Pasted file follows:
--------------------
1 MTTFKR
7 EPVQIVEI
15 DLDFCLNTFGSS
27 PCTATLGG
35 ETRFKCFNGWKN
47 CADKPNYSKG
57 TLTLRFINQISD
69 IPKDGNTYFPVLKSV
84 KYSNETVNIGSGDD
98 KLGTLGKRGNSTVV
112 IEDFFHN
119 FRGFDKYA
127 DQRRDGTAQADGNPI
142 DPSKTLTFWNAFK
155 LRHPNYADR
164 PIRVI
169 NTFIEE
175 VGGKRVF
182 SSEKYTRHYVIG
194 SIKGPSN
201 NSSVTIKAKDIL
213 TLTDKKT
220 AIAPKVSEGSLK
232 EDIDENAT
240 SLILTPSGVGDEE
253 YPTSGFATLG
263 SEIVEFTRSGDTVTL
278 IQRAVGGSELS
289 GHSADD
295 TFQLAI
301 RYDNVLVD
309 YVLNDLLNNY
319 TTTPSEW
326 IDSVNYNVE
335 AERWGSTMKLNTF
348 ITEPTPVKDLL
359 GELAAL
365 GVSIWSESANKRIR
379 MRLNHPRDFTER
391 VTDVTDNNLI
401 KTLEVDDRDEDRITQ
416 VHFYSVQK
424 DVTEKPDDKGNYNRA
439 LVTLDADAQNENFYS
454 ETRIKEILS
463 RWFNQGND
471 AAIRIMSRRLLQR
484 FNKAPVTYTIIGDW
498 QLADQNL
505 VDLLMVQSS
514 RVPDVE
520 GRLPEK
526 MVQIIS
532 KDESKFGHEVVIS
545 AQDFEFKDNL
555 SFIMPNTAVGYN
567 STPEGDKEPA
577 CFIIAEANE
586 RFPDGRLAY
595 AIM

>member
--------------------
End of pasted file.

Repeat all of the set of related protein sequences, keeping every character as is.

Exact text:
1 MTTFKR
7 EPVQIVEI
15 DLDFCLNTFGSS
27 PCTATLGG
35 ETRFKCFNGWKN
47 CADKPNYSKG
57 TLTLRFINQISD
69 IPKDGNTYFPVLKSV
84 KYSNETVNIGSGDD
98 KLGTLGKRGNSTVV
112 IEDFFHN
119 FRGFDKYA
127 DQRRDGTAQADGNPI
142 DPSKTLTFWNAFK
155 LRHPNYADR
164 PIRVI
169 NTFIEE
175 VGGKRVF
182 SSEKYTRHYVIG
194 SIKGPSN
201 NSSVTIKAKDIL
213 TLTDKKT
220 AIAPKVSEGSLK
232 EDIDENAT
240 SLILTPSGVGDEE
253 YPTSGFATLG
263 SEIVEFTRSGDTVTL
278 IQRAVGGSELS
289 GHSADD
295 TFQLAI
301 RYDNVLVD
309 YVLNDLLNNY
319 TTTPSEW
326 IDSVNYNVE
335 AERWGSTMKLNTF
348 ITEPTPVKDLL
359 GELAAL
365 GVSIWSESANKRIR
379 MRLNHPRDFTER
391 VTDVTDNNLI
401 KTLEVDDRDEDRITQ
416 VHFYSVQK
424 DVTEKPDDKGNYNRA
439 LVTLDADAQNENFYS
454 ETRIKEILS
463 RWFNQGND
471 AAIRIMSRRLLQR
484 FNKAPVTYTIIGDW
498 QLADQNL
505 VDLLMVQSS
514 RVPDVE
520 GRLPEK
526 MVQIIS
532 KDESKFGHEVVIS
545 AQDFEFKDNL
555 SFIMPNTAVGYN
567 STPEGDKEPA
577 CFIIAEANE
586 RFPDGRLAY
595 AIM

>member